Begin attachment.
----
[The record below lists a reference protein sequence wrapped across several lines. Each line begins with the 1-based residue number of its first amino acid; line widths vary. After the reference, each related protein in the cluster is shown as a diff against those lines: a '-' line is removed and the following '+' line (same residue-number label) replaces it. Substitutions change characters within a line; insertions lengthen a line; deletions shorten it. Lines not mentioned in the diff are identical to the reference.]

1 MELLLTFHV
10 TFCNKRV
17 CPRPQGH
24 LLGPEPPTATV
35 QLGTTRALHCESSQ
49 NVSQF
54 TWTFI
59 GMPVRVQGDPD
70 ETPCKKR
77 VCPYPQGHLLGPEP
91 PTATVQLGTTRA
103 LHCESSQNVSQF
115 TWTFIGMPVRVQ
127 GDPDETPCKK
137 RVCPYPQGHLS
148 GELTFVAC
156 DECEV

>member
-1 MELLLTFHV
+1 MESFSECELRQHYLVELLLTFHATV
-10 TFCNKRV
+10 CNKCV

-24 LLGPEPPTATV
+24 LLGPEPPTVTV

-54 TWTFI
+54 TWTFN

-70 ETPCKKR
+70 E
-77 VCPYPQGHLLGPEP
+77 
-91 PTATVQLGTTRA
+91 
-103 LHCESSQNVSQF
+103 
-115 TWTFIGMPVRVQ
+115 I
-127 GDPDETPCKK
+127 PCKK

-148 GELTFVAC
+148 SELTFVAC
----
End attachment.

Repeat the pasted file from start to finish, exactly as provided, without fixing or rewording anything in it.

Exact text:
[The record below lists a reference protein sequence wrapped across several lines. Each line begins with the 1-based residue number of its first amino acid; line widths vary. After the reference, each related protein in the cluster is shown as a diff against those lines: a '-' line is removed and the following '+' line (same residue-number label) replaces it. Substitutions change characters within a line; insertions lengthen a line; deletions shorten it. Lines not mentioned in the diff are identical to the reference.]

1 MELLLTFHV
10 TFCNKRV
17 CPRPQGH
24 LLGPEPPTATV
35 QLGTTRALHCESSQ
49 NVSQF
54 TWTFI
59 GMPVRVQGDPD
70 ETPCKKR
77 VCPYPQGHLLGPEP
91 PTATVQLGTTRA
103 LHCESSQNVSQF
115 TWTFIGMPVRVQ
127 GDPDETPCKK
137 RVCPYPQGHLS
148 GELTFVAC
156 DECEV

>member
-1 MELLLTFHV
+1 MESFSECELRQHYLVELLLTFHATV
-10 TFCNKRV
+10 CNKCV

-24 LLGPEPPTATV
+24 LLGPEPPTVTV

-54 TWTFI
+54 TWTFN

-70 ETPCKKR
+70 E
-77 VCPYPQGHLLGPEP
+77 
-91 PTATVQLGTTRA
+91 
-103 LHCESSQNVSQF
+103 
-115 TWTFIGMPVRVQ
+115 I
-127 GDPDETPCKK
+127 PCKK

-148 GELTFVAC
+148 SELTFVAC